Real recipe for success


-Editorial

The National Assembly Committee on Finance has passed amendments in the SBP Act of 1956 for creation of a Monetary Policy Committee (MPC) with powers to fix key discount rates and formulate monetary policy of the country independent of government’s interference.

The spirit of the amendment is to end any kind of political interference in monetary policymaking processes and give real autonomy to the State Bank of Pakistan. This change is sought by the International Monetary Fund (IMF) under its Extended Fund Facility of $6.64 billion to the country in three years. The government had been dragging its feet on the pretext of the Parliament having the final say in the matter.

Creation of an independent MPC was also proposed by the Fund – under its previous programme – to the PPP-led coalition government. The amendment was passed, giving MPC only a recommendatory role; it however vesting the Central Board of Directors of the Central Bank with powers of final approvals. The Fund is of the view that since the Federal Secretary Finance is an ex-officio member SBP’s Central Board of Directors and other members on the board are nominated by the government on the recommendations of the Finance Ministry, the real power lies with the government. Therefore, the government has the final say in fixation of lending rates and PKR parity. Further, despite the law providing SBP the power to control its balance sheet by refusing federal government to honour its cheques and retire the debt it owes to the State Bank as per existing law, thus far, all successive governments have violated this law with impunity. This has resulted in Pakistan repeatedly going to the Fund for help and having a high incidence of inflation and a weak currency.

The real issues facing Pakistan are the perennial twin deficits, ie, both in dollar and rupee terms. In 2005, the Parliament passed the Fiscal Debt Limitation Act. But because our parliamentarians lack the financial skills to hold the federal government accountable, despite repeated reminders provided in SBP’s quarterly reports, the law was continuously violated and no accountability or proper oversight by the Parliament was undertaken.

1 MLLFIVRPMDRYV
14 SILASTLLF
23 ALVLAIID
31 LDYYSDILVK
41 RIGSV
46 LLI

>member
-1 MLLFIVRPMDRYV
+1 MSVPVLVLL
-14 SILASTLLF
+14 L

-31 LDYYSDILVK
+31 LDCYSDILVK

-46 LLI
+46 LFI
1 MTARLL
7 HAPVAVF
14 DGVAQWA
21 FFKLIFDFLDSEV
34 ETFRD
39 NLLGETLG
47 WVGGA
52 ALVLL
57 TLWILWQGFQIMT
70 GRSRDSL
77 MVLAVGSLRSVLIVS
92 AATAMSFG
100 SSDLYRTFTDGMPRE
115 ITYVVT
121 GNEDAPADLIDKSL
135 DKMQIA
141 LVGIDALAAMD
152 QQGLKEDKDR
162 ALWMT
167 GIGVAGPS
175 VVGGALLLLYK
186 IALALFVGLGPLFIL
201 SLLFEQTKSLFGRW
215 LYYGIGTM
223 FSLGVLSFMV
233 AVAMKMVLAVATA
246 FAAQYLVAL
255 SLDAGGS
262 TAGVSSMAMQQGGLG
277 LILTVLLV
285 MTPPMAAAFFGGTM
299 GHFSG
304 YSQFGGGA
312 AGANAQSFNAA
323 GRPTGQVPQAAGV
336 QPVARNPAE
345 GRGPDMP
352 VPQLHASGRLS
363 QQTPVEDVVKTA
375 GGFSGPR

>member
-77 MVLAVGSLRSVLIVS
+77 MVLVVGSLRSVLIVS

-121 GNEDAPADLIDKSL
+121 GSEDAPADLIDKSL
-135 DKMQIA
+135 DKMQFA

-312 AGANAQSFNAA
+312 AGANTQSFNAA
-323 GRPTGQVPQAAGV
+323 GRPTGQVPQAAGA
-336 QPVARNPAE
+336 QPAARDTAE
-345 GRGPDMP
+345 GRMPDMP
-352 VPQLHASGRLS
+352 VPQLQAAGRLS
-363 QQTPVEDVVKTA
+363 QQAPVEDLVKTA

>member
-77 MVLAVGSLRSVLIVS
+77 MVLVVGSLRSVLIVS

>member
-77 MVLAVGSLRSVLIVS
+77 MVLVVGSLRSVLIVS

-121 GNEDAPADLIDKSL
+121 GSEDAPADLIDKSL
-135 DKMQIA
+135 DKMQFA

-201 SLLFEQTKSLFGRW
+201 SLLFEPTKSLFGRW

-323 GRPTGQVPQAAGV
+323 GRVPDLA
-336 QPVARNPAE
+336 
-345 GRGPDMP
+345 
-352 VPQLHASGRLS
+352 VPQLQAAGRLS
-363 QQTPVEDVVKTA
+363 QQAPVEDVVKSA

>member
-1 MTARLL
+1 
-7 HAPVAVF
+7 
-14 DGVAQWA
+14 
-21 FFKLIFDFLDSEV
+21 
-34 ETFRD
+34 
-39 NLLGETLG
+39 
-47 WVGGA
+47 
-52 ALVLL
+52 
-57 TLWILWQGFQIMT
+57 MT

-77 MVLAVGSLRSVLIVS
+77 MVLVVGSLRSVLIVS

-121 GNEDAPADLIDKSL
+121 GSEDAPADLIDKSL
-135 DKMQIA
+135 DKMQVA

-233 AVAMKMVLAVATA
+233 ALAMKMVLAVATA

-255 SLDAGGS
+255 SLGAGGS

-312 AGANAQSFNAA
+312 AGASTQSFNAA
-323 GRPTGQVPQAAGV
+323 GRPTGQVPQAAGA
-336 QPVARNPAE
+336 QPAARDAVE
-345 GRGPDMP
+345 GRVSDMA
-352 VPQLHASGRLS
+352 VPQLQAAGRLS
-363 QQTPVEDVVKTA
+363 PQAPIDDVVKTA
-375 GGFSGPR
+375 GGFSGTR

The law provides fixed tenures to certain functionaries so that they can conduct their assigned role fearlessly. It has not happened because the politicians know how to work around it and there are people available and willing to do their bidding. Therefore, Parliament may pass any law that it pleases to but the objective will only be achieved if the appointees have the spine to resist governments pressure and remain steadfast in achieving the objective. What we have seen so far is that this depends on the linkage between the appointing authority and the appointee. Finance Minister Dar enjoys his powers because of his strong relationship with Prime Minister Mian Nawaz Sharif. The law gives the powers to the PM. The Finance Minister’s relationship with PM needs to be: “When FM says ‘No’ PM needs to understand that this ‘No’ is in his and his government’s best interest and also in the interest of the country”. This is the key to success or failure of a policy in a country like ours.

Similarly, Governor SBP needs to either enjoy the confidence of the real repository of power or can choose to go home. Both SBP governors Syed Salim Raza and Shahid H. Kardar opted to go home before completing their terms in office because of lack of confidence in them was expressed by the then President, Asif Ali Zardari. Their Deputy Governor Yasin Anwar, was elevated by Zardari; he also relinquished his charge prematurely as the new government of PML (N) found him inadequate for the job. Only Dr Ishrat Husain completed his two terms in office as Governor of the Central Bank because Pervez Musharraf not only liked his advice but also found him sound for the job. This just goes to prove that the strength of a relationship between the appointing authority and the appointee prevails in this country and not the SBP Act. This is indeed sad. The notion that a change in the SBP Act would bring about a change in governmental attitude is patently wrong. The existing law gives SBP autonomy and not independence. Autonomy means having financial and administrative powers to act within the system where rule of law and not whims or desires prevail. The Federal Reserve acted to save the financial system in the US. So has the European Central Bank. The Governor of Bank of Japan’s thinking is in line with Prime Minister Shinto Abe’s economic vision. Hard thoughts are needed prior to appointment of the Central Bank Governor and there should not be any second guessing afterwards. Fiscal & Monetary Co-ordination Board is meant for co-ordinating economic policy by both arms of the state under the Chairmanship of the Finance Minister.

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